Sent in by Benjamin Anderson
First thing's first, this is copied from my blog on blogspot: www.benjamintc.blogspot.com. If what I write interests you, please visit my blog and comment on what I write.
What Keeps Me Up at Night
My childhood and early teen years revolved significantly around Christianity. I was raised by two Lutheran parents, attending church at least once a week, praying before meals and bedtime, and celebrating all the important Christian holidays. By the time I turned 16, (over 4 years ago) I had gone through a lengthy process of expunging my faith in God, Jesus and Christianity. Too many problems with piled up; too many questions were left unanswered. The result, although far from immediate, was me settling upon atheism as the most accurate set of beliefs regarding the realities of our world.
I don't recall what I felt exactly at the time, but these days, from time to time, I almost wish that was the end of the story. I found the truth, so why can't I go on with my life? Why do I dwell on the topic of religion? The only answer I can produce is that religion and religious people are utterly fascinating. It always blows my mind when I read and hear what religious people think, believe and do.
The Silver Dollar Phenomenon
If you are not an atheist, or agnostic, if you subscribe wholly or partially to an organized religion, try putting yourself in my shoes for the moment. Imagine everywhere you go 90% or more of the population believes fervently in the tooth fairy. You, on the other hand, abandoned the tooth fairy myth when you were in grade school, or perhaps, never believed in it at all.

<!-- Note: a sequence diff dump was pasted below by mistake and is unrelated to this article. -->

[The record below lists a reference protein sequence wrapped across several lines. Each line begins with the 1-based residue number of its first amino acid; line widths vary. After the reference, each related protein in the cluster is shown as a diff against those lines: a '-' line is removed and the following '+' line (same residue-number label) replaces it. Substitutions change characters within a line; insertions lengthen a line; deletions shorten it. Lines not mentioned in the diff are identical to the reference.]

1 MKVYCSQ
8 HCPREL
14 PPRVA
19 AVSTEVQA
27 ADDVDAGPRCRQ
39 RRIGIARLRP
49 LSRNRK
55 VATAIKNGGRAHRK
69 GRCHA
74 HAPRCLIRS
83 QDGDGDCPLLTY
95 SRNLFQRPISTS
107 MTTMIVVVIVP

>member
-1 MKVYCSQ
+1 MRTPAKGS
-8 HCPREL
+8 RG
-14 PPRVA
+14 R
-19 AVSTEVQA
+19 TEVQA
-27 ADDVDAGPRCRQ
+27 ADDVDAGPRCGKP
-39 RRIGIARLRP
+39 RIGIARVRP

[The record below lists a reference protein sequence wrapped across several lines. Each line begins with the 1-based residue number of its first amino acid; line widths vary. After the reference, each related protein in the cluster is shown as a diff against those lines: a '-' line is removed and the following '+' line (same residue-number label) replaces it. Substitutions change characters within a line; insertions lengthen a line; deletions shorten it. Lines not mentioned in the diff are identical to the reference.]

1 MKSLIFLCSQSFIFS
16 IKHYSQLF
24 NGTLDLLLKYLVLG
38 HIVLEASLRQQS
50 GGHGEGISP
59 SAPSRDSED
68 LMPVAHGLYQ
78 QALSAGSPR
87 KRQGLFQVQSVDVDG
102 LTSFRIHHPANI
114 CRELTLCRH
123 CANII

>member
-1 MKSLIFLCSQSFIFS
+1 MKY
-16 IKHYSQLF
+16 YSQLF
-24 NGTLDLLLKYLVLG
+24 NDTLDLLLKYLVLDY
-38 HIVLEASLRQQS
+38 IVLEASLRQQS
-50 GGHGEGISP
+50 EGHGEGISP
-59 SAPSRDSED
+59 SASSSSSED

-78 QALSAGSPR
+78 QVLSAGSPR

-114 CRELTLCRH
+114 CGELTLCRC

Yet almost every person you meet holds this belief in the tooth fairy. If you ever try to question or analyze the existence of it, you may be scorned. People may think you mad -- and why not? Everyone believes in the tooth fairy. You may hear poor, specious justifications and explanations for the existence of the tooth fairy. Explain how the silver dollar appeared under my pillow when I put a tooth underneath it the night before.
Now imagine different peoples have different peoples have opposing views on the, let's call it: "Silver dollar phenomenon." The belief in the tooth fairy is so deep-seeded, and so crucial to the culture that surrounds us, that any opposing viewpoint on the silver dollar phenomenon is dangerous, alien, wicked, heretical, vile, and stupid.
Now imagine that our disagreements on the origin of the silver dollar phenomenon shape domestic and foreign policy, shape our relationships with strangers and acquaintances, shape how people spend money, shape how people live their lives, and how wars are fought and why.
Can you imagine anyone defending the belief in a tooth fairy to the point of murder? Of course not. That would be absurd. But is it? Turn on CNN. Read the newspaper headlines. Listen to the radio (NPR, Fox, BBC, it doesn't matter.) The cause of much of the wars, suffering, willful ignorance, hate and prejudice is a direct result of a belief that is just as irrational, absurd and childish as that of the belief in the tooth fairy: the belief in a knowable, omniscient god.